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Aftercare  

 

The vast majority of children in care live in foster care and many of these children remain living with their foster care families when they reach 18 years with ongoing financial support and advice.

At the end of December 2016, Tusla, the Child and Family Agency, reported that there were 6,258 children in care with 93% placed in foster care. Children who come into residential care or short term foster care placements late in their teens make up a particularly vulnerable group. They may have not had enough time to develop the relationships with carers and to create a stable placement and to ensure supports are in place for their future.


The purpose of aftercare is to provide young people with a range of services to assist them with their needs as they transition into independent adult life. It is really important that assessment and care planning in consultation with a young person takes place prior to them leaving care. The transition between care and aftercare can be challenging for both young people and Tusla staff. The usual challenges of leaving home can occur, but often, the young person does not have a stable background to lean on for support. Some young people will also carry the impact of early difficulties.

It is possible that young people, on leaving care, will declare themselves independent of state services and be reluctant to engage with the service.  This presents challenges to service providers.

 

Aftercare Provision

Young people leaving care need ongoing support in order to achieve their potential. Providing an appropriate aftercare service is of key importance for achieving positive outcomes for young people leaving care. It is essential that a young person receives the support that meets their specific needs and situation.

Aftercare provision includes advice, guidance and practical support. The social worker, aftercare worker, young person, carer and others consider what the young person will need for support and how this will best be met.  This could include education, financial support, social network support, and training.  A key feature of aftercare support is to advocate on behalf of young people to promote their development as a fulfilled adult in their community.  The most important requirements for young people leaving care are for secure, suitable accommodation, access to further education, employment or training and supportive relationships.

At the end of December 2016, Tusla advised that 1,880 young people aged 18 to 22 years inclusive were in receipt of an aftercare service.  Of these, 74% were aged 18 to 20 years, with the remainder aged over 20.  Of those in receipt of an aftercare service, 58% of 18-20 year olds and 57% of 18-22 year olds were in full-time education.  46% of care leavers remained living with their foster carers.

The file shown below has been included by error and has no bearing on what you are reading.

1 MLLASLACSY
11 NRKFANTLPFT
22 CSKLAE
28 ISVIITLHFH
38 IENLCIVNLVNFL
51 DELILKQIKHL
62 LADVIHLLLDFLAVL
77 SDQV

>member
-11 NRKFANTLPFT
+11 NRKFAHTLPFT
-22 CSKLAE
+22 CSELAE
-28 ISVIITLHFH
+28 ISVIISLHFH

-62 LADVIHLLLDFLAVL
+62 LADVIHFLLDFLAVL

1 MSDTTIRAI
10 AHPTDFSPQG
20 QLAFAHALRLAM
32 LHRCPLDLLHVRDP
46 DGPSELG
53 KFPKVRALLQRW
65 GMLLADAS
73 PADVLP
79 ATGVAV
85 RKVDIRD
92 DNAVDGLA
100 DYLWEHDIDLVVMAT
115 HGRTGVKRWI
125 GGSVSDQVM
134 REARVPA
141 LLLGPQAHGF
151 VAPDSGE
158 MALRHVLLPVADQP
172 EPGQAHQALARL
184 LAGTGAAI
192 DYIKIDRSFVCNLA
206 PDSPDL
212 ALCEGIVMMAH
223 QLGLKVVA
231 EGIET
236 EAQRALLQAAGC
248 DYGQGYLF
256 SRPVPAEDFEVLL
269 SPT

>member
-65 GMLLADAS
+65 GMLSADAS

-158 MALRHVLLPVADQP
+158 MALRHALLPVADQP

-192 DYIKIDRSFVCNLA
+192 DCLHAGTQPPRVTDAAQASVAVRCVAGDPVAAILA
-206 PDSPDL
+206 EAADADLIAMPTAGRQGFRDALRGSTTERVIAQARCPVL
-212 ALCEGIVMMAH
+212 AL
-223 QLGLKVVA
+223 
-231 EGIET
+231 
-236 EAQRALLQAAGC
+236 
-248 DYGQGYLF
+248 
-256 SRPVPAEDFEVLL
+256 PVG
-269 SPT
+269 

Further data relating to children in care is contained here.
Snap shot of monthly and quarterly data is available here.

 

Legal Provision

Section 45 of the Child Care Act 1991 places a duty on Tusla to decide whether each person leaving care has a "need for assistance" and if so, to provide services in accordance with the legislation and subject to resources.  Young people who have had a care history with Tusla are entitled to an aftercare service based on their assessed needs.  The core eligible age range for aftercare is from 18 years up to 21 years.  This can be extended until the completion of a course of education in which a young person is engaged, up to the age of 23 years.

The Child Care (Amendment) Act 2015 strengthens the legislative provisions regarding aftercare, imposing a statutory duty on Tusla to prepare an aftercare plan for an eligible child or eligible young person. The aim is to create an explicit, as opposed to implicit, statement of Tusla’s duty to satisfy itself as to the child’s or young person’s need for assistance by preparing a plan that identifies those needs for aftercare supports.

The aftercare provisions of the Act of 2015 impose an obligation on Tusla:
(i) To prepare an aftercare plan for an eligible child before they reach the age of 18   
(ii) To prepare an aftercare plan, on request, for an eligible adult aged 18, 19 or 20.
(iii) In relation to an eligible adult, to review the operation of an aftercare plan where there has been a change in that adult’s circumstances or additional needs have arisen.

The relevant sections of the Act of 2015 are being commenced with effect from 1 September 2017.

 

Tusla's National Aftercare Policy

 
The Child and Family National Aftercare Service is underpinned by a National Policy and Procedures document which has been developed in cooperation with the key stakeholders.  Prior to the introduction of the national policy, each area had their own after care policies, practices and aftercare workers in place.  The national policy was developed to provide a consistent approach to the provision of aftercare services.  Tusla’s National Policy on Aftercare is being implemented nationally and is monitored by the Tusla Aftercare Implementation Group.  The function of the National Aftercare Implementation Group is to ensure the operation of an aftercare service across all areas within existing resources and to identify the gaps in current areas.

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